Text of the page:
Yuri: Show, Shirley, we were talking about childhood memories. And you're from Scotland. Is there anything from your childhood that you can tell us?
Shirley: I've got a really funny story actually. Maybe I was about ten years old or something, and we used to have this little kind of shack in the countryside that we were dragged to every weekend, and away from civilization, you know, and no running water, no electricity. So we kids had to make our own fun. I've got my brothers, myself, and a couple of cousins, we would always go there at weekends or school holidays or something, and one of the highlights was to go to the Sunday School, the Sunday morning church service, and the reason ... one of the reasons this was attractive to the kids was because they bribed us to go there by giving us sweets when got there, so it was great. So we always went anyway. It was a church service for about an hour, singing hymns and stuff like that. Anyway, this one Sunday we arrived early, about half an hour early. There was nobody there. The church wasn't open yet, so it was, as most people know, it rains a lot in Scotland, so on that rainy day, we all were wearing our cagoules which is a kind a rain jacket with a big pocket in the front, and while we were waiting for everybody else to arrive, we started just kind of playing around in the trees. There was a little river nearby, and it was at the time of year when the tadpoles were turning into baby frogs, so we got this crazy idea to collect all these ... I'm talking hundreds of frogs were around, so we all got a big handful of baby frogs, put them in the big pocket of our cagoule, went off into church. So there we are, we're kind of in the middle of the crowd. You know, we weren't at the front of the back, kind of in the middle, and everybody's standing up singing the hymns, and really getting into, you know, the church singing and stuff like that, and then we decided that we would get the frogs out, so each of us, one at a time, one of us kids, one at a time kind of crouched down like we were tying our shoe lace, and let all of these frogs out of our pockets, so these tiny little frogs started jumping all over the church, and there's all these ladies in their Sunday best and started squealing and screaming and the minister didn't know what was going on, and he's trying to keep everybody calm, and we're just singing along with the hymn, you know, we're really innocent and they had no idea, cause they didn't see us do it, so they had no idea what had happened, and yeah, we got away with it. We didn't get told off, cause we didn't get caught, and yeah, when after the church service, you know, we had such a laugh after the church service, and yeah, that's one of my greatest childhood memories. Getting up to mischief with my brothers.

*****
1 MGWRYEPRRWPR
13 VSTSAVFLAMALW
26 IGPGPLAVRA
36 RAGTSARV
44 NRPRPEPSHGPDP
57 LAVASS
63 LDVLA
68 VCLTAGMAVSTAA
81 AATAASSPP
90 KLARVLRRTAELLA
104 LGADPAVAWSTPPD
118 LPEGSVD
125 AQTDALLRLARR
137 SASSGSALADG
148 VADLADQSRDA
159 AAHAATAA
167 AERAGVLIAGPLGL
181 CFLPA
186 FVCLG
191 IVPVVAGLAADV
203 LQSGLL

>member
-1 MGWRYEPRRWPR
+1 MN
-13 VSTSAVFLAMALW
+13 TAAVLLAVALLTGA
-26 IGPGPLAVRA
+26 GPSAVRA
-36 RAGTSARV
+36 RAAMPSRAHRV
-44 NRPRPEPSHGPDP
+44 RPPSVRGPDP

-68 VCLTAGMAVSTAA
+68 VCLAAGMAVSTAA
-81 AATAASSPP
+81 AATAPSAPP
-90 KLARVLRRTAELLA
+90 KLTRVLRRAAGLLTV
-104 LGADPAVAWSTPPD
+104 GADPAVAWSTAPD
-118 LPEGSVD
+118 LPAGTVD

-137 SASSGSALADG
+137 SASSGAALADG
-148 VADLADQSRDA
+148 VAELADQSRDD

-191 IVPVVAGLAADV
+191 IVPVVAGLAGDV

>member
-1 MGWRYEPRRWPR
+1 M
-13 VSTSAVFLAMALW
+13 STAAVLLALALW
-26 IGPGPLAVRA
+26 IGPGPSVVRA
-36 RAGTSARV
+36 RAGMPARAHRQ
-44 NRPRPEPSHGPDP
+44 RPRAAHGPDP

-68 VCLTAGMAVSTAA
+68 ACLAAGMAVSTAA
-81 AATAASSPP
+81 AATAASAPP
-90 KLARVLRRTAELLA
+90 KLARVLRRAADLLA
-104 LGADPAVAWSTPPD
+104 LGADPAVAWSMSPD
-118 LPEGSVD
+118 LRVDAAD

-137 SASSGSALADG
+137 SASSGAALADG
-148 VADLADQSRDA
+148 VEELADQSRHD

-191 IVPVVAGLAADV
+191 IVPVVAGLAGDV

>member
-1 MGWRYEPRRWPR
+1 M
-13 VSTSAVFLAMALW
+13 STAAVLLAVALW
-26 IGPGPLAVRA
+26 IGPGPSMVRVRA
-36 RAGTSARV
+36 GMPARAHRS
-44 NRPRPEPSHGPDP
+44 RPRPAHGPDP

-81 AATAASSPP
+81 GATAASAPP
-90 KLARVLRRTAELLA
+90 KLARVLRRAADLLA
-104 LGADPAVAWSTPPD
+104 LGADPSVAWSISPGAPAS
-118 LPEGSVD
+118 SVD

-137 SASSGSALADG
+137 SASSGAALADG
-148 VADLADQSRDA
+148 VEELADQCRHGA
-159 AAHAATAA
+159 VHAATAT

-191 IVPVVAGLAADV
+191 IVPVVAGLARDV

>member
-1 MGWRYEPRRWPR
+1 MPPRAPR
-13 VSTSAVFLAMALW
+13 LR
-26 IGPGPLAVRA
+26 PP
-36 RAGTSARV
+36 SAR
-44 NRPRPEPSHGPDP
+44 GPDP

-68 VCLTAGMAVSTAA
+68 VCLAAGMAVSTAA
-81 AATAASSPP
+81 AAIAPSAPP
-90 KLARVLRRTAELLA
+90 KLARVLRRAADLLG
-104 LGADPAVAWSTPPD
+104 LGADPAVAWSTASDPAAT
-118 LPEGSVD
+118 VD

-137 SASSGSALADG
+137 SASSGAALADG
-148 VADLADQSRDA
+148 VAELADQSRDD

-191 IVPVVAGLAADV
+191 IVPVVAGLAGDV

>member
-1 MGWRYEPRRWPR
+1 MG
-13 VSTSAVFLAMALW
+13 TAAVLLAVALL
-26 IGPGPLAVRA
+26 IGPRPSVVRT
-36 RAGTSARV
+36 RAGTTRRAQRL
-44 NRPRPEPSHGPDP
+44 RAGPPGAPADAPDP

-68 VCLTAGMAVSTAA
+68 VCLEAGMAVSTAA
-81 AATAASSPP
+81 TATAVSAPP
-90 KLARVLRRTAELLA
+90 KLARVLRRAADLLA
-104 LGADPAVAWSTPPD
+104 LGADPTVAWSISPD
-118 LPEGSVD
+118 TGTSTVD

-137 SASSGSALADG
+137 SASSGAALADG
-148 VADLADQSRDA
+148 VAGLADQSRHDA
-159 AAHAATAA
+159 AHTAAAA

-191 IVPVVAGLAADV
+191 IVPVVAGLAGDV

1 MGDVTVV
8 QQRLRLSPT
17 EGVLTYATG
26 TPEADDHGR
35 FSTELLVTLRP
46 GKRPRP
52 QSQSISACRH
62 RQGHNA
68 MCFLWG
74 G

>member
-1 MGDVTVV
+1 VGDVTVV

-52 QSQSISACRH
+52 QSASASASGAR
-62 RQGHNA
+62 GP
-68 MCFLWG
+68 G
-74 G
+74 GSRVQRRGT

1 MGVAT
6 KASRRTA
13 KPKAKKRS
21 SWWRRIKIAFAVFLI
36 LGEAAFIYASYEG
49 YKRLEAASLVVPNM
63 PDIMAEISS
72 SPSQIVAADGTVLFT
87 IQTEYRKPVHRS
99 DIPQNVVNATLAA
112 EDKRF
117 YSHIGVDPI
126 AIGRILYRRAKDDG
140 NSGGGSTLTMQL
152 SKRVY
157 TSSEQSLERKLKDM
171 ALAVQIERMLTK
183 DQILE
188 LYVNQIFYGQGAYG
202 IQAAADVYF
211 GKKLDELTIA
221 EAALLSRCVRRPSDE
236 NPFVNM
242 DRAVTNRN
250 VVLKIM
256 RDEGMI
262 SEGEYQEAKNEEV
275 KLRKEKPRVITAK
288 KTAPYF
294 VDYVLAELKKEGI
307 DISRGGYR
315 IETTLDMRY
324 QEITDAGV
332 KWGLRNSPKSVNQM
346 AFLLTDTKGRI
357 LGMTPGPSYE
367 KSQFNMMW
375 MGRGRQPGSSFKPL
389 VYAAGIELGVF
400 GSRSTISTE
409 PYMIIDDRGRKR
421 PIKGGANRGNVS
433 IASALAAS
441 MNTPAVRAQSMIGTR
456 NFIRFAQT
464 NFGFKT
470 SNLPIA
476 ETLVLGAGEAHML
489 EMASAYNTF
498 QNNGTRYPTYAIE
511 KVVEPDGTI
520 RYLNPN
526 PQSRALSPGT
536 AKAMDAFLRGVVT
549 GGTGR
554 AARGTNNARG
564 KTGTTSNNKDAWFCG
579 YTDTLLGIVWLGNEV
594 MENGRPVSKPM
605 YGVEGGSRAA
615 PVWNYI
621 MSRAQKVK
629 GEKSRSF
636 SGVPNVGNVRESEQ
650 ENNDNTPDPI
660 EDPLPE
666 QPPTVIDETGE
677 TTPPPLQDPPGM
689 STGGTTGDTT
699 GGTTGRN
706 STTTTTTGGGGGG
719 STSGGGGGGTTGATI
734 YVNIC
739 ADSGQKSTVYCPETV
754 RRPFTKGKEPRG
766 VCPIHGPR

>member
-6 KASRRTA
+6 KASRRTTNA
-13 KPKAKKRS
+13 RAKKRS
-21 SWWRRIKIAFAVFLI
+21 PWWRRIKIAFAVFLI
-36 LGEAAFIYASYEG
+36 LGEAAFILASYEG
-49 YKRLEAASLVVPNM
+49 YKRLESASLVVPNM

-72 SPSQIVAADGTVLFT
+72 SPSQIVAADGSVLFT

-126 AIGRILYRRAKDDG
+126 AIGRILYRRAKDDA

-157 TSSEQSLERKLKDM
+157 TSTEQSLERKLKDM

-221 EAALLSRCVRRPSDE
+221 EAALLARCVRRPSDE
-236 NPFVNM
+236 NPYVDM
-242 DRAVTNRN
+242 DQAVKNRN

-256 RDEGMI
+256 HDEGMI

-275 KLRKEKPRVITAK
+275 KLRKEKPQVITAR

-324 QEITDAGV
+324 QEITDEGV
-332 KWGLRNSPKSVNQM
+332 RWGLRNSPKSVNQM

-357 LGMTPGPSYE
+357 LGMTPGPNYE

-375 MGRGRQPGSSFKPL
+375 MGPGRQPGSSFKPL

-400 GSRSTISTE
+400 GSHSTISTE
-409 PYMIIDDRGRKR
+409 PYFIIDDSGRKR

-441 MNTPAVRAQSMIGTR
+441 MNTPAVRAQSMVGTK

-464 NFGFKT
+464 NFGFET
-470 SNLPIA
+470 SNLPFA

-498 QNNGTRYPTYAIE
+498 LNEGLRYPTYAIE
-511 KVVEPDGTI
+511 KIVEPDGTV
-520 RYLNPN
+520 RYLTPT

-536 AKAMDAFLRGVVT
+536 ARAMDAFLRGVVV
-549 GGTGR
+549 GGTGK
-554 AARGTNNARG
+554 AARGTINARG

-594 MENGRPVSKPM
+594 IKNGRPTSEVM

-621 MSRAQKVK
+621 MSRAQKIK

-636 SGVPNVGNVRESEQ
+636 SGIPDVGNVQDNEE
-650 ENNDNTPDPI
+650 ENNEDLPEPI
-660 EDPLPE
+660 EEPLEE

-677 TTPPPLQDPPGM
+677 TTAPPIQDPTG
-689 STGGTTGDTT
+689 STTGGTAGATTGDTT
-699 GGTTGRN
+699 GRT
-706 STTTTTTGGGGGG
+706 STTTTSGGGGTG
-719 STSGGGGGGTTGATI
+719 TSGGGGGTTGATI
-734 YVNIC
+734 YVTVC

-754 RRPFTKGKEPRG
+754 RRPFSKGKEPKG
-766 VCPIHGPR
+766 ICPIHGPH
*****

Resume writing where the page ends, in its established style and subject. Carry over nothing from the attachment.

I went to the Sunday school.
Christians generally worship on Sundays. Sunday school is a class that precedes the church service, where Christian children learn about their religion. Notice the following.
- I hated Sunday school when I was a kid. I just wanted to play with my friends.
- Jack’s mom is a Sunday school teacher at the local church.
They bribed us to go there by giving us sweets.
When we bribe someone, we try to make them do something we want by giving them money or gifts. In the text the example is funny, but a bribe is most often negative. Here are some samples.
- They bribed the police not to arrest them.
- The honest building inspector could not be bribed.
as most people know
As most people know, it rains a lot in Scotland.
We use the phrase ‘as most people know’ when we give information that we expect people to know already. Sometimes, however, the listener may not know, so to be safe, we tell them. Here are two samples.
- As most people know, Canada is very cold in the winter so you should pack warm clothes.
- As you know, eating lots of fruit and vegetables is good for your health.
All the ladies were in their Sunday best.
Traditionally, Christians wore their best clothes to church on Sunday. Today, ‘Sunday best’ has become an idiom to talk about semi-formal clothing. Notice the samples.
- The celebrities at the Cannes film festival were all in their Sunday best.
- It’s a five-star restaurant so wear your Sunday best!
get away with
Yeah, we got away with it.
When we do something wrong or make a mistake and there is no penalty, we say ‘we got away with it’. Here are some samples.
- The police caught us walking on a private beach. Since we were foreigners, we got away with it.
- We cheated on the test, but everybody had the same answers so we didn’t get away with it.
get told off
We didn’t get told off, cause we didn’t get caught.
To ‘get told off’ means to be scolded by someone in authority for doing something negative. Notice the samples below.
- He accidently broke his mom’s favorite vase but didn’t get told off, cause she thought the cat did it.
- I got told off by my friend for gossiping about her.
Sunday best • get away with • get told off